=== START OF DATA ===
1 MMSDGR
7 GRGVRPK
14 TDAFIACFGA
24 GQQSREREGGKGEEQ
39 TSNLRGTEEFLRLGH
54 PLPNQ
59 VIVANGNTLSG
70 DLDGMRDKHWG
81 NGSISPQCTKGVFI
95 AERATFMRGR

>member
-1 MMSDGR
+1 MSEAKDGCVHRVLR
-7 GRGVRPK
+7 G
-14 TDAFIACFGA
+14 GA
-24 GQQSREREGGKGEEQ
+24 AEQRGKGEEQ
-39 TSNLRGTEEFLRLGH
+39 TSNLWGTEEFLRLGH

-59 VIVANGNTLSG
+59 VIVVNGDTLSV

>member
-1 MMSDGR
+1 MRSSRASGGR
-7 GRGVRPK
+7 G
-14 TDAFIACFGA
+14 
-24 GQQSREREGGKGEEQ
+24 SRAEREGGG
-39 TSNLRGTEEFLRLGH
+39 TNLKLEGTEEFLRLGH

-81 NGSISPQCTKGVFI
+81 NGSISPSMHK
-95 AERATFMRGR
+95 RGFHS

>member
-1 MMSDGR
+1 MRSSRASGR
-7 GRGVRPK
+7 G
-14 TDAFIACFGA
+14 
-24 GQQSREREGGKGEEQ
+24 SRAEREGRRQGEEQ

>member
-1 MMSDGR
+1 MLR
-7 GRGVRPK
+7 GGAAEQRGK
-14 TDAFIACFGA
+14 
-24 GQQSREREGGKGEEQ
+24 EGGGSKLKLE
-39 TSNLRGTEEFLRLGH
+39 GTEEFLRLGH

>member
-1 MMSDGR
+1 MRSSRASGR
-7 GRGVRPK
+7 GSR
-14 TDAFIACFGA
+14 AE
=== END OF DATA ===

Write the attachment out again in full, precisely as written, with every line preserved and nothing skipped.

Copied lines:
1 MMSDGR
7 GRGVRPK
14 TDAFIACFGA
24 GQQSREREGGKGEEQ
39 TSNLRGTEEFLRLGH
54 PLPNQ
59 VIVANGNTLSG
70 DLDGMRDKHWG
81 NGSISPQCTKGVFI
95 AERATFMRGR

>member
-1 MMSDGR
+1 MSEAKDGCVHRVLR
-7 GRGVRPK
+7 G
-14 TDAFIACFGA
+14 GA
-24 GQQSREREGGKGEEQ
+24 AEQRGKGEEQ
-39 TSNLRGTEEFLRLGH
+39 TSNLWGTEEFLRLGH

-59 VIVANGNTLSG
+59 VIVVNGDTLSV

>member
-1 MMSDGR
+1 MRSSRASGGR
-7 GRGVRPK
+7 G
-14 TDAFIACFGA
+14 
-24 GQQSREREGGKGEEQ
+24 SRAEREGGG
-39 TSNLRGTEEFLRLGH
+39 TNLKLEGTEEFLRLGH

-81 NGSISPQCTKGVFI
+81 NGSISPSMHK
-95 AERATFMRGR
+95 RGFHS

>member
-1 MMSDGR
+1 MRSSRASGR
-7 GRGVRPK
+7 G
-14 TDAFIACFGA
+14 
-24 GQQSREREGGKGEEQ
+24 SRAEREGRRQGEEQ

>member
-1 MMSDGR
+1 MLR
-7 GRGVRPK
+7 GGAAEQRGK
-14 TDAFIACFGA
+14 
-24 GQQSREREGGKGEEQ
+24 EGGGSKLKLE
-39 TSNLRGTEEFLRLGH
+39 GTEEFLRLGH

>member
-1 MMSDGR
+1 MRSSRASGR
-7 GRGVRPK
+7 GSR
-14 TDAFIACFGA
+14 AE